On the other end of the mediocratic machine there is a big silence for those that try to expose the status quo of the booming power-broking business. Which sort of makes sense - I mean the media must preserve their precious cash flows from ads and commercials so at the end it all comes down to: Grease our wheels or else! In the most recent installment of this comedy, the ultra-conservative Fox Network figured that Ron Paul had some nasty things to say about the warfare-welfare state, so without much ado they simply banned him from their TV debate, thereby giving the fair and balanced coverage a thick middle finger.
Media plays their "Ooops - we forgot to mention Ron Paul again" game so skillfully that most of bigheaded burgervores won't ever find out who he is and those who do assume that he has already dropped out. Newsweek recently mentioned that Huckabee raised 8M in the fourth quarter - a "best effort among Republicans" - conveniently glossing over Ron Paul's 19M. Not to be upstaged by a competitor, the TIME Magazine quipped that Republican candidates won't be happy about the NIE report as they were ALL engaged in significant saber-rattling against Iran. Naturally, there was no mention of Ron Paul's opposition to any unprovoked war, Iraq, Iran or otherwise. There used to be time when solid research was a prerequisite for journalism. TIME magazine's journalism is either sloppy or slanted.
The media's resolve not to cover Ron Paul is so consistent that it almost seems orchestrated. And there would have been plenty to report on. Dr. Paul cured tens of thousands from political apathy. Some of the people churning up hundreds of signs in their homes didn't even vote in previous elections. He has nearly 1500 self organized MeetUp groups, he has a Vegas festival - "the Paulapalooza" - dedicated to him, his chocolate bust is being auctioned off on eBay and he has his own Blimp - a promotional stunt conceived and paid for by his grassroots supporters. But you wouldn't know about it from watching the Old Media. They are too busy providing an in-depth analysis of what might Rudy Giuliani have for breakfast tomorrow.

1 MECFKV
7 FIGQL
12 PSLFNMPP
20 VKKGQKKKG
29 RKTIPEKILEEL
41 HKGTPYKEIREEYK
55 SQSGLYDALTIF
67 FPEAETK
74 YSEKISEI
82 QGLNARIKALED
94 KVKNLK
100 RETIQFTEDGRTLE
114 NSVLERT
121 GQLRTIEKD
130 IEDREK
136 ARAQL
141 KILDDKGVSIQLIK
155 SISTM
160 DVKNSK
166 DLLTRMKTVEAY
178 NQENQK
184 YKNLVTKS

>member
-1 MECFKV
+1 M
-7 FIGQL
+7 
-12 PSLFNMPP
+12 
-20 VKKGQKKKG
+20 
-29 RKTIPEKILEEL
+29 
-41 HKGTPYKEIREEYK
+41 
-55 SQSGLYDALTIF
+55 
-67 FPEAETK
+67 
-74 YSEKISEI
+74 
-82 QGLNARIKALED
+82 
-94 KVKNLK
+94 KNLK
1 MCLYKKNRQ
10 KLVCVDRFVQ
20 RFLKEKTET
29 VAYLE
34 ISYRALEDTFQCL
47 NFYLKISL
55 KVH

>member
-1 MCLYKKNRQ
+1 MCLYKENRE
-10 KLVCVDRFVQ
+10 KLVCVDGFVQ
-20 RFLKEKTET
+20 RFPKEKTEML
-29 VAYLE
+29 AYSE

Edward Hopper's Last Room
Edward Hopper has an interesting style. He never abandoned realism for the trendy abstract tomfoolery, and for the duration of his life stayed faithful to reflecting reality rather then blurring, transforming or fragmenting it. But there is a twist to his reality. There is a certain level of detail, certain section of the palette, that seems to be deliberately omitted from his artwork. It is like listening to a symphony record with a whole frequency band completely eliminated from its spectrum. His paintings seem to be suffused with simplicity which reinforces the ground mood and doesn't distract the viewer with higher frequency non-essentials.